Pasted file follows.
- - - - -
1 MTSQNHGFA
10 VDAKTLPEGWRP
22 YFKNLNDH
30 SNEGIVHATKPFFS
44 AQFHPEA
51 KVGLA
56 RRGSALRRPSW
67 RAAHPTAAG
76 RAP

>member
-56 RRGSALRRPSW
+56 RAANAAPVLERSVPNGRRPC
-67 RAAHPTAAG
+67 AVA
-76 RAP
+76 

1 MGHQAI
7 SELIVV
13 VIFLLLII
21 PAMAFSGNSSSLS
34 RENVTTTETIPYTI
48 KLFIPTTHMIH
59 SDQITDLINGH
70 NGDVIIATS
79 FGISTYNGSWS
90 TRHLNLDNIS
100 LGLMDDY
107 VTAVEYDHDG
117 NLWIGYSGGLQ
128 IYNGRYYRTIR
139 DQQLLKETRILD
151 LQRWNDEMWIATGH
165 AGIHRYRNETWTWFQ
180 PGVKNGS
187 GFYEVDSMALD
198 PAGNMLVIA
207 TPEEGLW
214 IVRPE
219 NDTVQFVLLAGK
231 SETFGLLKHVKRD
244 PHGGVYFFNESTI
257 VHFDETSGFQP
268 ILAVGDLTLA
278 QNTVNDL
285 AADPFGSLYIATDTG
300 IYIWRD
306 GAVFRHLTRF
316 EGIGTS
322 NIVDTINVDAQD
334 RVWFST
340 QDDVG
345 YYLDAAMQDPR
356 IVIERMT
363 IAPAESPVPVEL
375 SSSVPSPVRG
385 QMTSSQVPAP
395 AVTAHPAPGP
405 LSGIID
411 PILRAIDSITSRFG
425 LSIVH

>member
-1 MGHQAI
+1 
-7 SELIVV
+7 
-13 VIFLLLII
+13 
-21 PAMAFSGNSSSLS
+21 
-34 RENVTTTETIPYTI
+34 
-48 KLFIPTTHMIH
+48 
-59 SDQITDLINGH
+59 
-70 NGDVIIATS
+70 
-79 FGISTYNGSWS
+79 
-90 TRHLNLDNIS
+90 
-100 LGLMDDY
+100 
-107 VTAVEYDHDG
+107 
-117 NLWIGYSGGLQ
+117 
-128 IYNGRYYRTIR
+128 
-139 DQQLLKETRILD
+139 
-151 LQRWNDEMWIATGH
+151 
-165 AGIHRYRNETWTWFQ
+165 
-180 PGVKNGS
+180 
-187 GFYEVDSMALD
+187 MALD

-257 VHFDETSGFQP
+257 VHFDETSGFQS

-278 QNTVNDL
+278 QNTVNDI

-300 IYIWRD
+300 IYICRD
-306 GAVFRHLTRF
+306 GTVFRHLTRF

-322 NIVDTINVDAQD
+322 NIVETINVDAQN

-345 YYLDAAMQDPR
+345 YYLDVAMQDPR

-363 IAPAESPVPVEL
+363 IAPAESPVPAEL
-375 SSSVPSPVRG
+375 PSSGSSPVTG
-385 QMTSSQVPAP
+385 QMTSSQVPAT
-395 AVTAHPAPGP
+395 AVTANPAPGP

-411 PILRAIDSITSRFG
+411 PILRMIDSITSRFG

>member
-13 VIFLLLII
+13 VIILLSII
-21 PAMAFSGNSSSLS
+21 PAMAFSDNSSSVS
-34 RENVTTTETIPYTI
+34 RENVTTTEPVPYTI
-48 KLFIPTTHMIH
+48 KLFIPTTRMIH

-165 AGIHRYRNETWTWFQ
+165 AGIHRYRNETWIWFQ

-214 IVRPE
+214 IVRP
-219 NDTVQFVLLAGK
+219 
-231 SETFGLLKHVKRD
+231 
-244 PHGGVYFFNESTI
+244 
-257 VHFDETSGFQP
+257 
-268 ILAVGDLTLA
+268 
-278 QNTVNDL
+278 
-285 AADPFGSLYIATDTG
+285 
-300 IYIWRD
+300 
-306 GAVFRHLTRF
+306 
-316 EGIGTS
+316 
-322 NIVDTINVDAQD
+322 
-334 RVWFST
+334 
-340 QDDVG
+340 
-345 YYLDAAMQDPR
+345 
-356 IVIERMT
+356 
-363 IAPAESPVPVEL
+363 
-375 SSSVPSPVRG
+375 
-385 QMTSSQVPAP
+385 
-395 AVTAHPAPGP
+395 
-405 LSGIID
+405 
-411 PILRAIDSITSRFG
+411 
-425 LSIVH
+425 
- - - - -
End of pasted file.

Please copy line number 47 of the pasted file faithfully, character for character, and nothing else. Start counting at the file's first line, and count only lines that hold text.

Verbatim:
306 GAVFRHLTRF